What’s VECCI’s vision for Melbourne?Posted: September 16, 2010
The Victorian Employer’s Chamber of Commerce and Industry (VECCI) released five policy papers on Monday aimed at guiding the pre-election decision-making of the major parties.
The paper on Infrastructure and Liveability is of particular interest to the Melbourne Urbanist. Apart from a short introduction emphasising the economic importance of infrastructure, it’s essentially a list of actions, some very specific, which looks like it was cobbled together by the proverbial committee.
It includes some current projects such as the planned Melbourne Metro, but there are some other ideas that are very interesting, to say the least.
- All road users, including cyclists, should be licensed and vehicles registered
- The next State government should adopt ‘zero tolerance’ approaches to crime
- An airport rail link should be planned for long term, as well as better rail links to Avalon Airport and its upgrade to international status
- The precinct on the Federation Square east site over the Jolimont rail yards could house a Melbourne residence for the Prime Minister and an internationally focused hub to incubate innovative industries spanning contemporary art and culture, sustainability, innovation and trade
- Removal of level crossings
- Completion of metropolitan ring road – North East Interconnector
- Cross-city tunnel links – east-west and north-south
- Construction of Outer Metropolitan Ring Road
- Develop the ports of Hastings and Geelong and related road and rail transport links
I wouldn’t know where to start with this shopping list. Each proposal throws up issues that would require a separate post to consider properly (although I’ve previously discussed bicycle licensing and the airport rail link).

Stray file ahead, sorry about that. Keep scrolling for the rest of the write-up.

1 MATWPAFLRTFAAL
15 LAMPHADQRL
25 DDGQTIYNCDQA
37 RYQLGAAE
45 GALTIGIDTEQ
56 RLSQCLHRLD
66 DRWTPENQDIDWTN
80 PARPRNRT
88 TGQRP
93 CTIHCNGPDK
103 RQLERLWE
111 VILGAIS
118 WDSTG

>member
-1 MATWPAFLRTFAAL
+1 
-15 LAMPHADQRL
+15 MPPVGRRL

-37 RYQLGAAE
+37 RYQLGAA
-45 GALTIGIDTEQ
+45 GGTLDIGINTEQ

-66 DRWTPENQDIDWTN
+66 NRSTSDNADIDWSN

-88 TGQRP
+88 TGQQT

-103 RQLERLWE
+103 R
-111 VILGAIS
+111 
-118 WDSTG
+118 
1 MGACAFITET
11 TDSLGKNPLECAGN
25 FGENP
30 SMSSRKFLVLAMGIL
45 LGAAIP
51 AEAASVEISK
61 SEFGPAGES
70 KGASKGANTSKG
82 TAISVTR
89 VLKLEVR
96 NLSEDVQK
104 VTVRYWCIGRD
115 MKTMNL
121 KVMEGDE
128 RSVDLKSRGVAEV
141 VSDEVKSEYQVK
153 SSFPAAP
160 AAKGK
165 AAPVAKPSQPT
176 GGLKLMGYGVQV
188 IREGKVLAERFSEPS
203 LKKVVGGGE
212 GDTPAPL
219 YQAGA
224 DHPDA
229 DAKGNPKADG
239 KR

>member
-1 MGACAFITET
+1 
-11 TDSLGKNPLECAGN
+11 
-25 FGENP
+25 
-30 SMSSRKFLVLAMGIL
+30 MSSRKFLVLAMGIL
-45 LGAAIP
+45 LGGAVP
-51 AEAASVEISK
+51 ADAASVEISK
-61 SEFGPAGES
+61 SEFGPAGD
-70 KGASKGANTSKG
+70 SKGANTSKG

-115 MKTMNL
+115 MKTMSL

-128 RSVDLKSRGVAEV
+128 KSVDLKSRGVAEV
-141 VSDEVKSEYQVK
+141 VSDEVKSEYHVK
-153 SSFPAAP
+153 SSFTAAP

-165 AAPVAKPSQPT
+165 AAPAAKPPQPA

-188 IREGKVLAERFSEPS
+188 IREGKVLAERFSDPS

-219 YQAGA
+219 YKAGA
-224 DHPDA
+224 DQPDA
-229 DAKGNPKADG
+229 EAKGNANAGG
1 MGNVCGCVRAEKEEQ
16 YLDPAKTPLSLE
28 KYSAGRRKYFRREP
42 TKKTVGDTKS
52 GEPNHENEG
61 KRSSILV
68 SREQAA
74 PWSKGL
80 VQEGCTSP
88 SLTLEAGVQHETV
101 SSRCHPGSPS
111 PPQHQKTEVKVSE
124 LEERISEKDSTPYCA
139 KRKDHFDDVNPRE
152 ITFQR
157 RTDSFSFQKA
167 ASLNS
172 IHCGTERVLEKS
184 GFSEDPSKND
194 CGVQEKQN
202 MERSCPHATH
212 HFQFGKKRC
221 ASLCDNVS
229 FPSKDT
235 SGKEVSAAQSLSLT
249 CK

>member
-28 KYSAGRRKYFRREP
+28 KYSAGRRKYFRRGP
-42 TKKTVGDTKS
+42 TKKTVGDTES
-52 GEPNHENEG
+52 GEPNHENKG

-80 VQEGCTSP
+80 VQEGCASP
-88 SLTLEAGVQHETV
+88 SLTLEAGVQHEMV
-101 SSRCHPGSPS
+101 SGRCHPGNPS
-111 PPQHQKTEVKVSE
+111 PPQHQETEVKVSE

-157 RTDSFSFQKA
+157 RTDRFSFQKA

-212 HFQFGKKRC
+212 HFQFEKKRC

As fascinating as it would be to comment on a breathtaking idea like building a massive platform over the Jolimont rail yards in order to provide subsidised incubators for start-up arts businesses (!!!), I’ll settle at this stage for a more general comment.
What I don’t get from this policy is in any sense of a broader framework or strategy about where VECCI thinks Melbourne should be headed. Where do they want to go? If they know, how do they propose we get there?
I don’t even see how many of the proposed actions fit with each other or their relative priority. Symptomatic of this non-strategic thinking is the relative paucity of actions related to key policy areas like housing affordability and public transport. This is surprising in a policy on liveability, given the increasing importance of human capital in the State economy.
What, for example, does VECCI propose in order to increase the supply of affordable housing within established suburbs? What does it propose in order to deal with traffic congestion and to lessen the fuel and emission impacts of cars? Is the Metro (a new rail line from the West to the CBD and on to the Domain) all that’s needed for public transport?
And where are the full implications of the proposed actions evaluated? Eliminating level crossings, for example, would be extraordinarily costly with significant environmental impacts. Which crossings? What would it cost? What are the benefits (presumably mainly in the form of better traffic flow)? What is the timing?
An organisation of the size and influence of VECCI should take a much more considered and strategic approach to where it wants to take the State and Melbourne.
PS: when I get time I’ll look at the specific proposals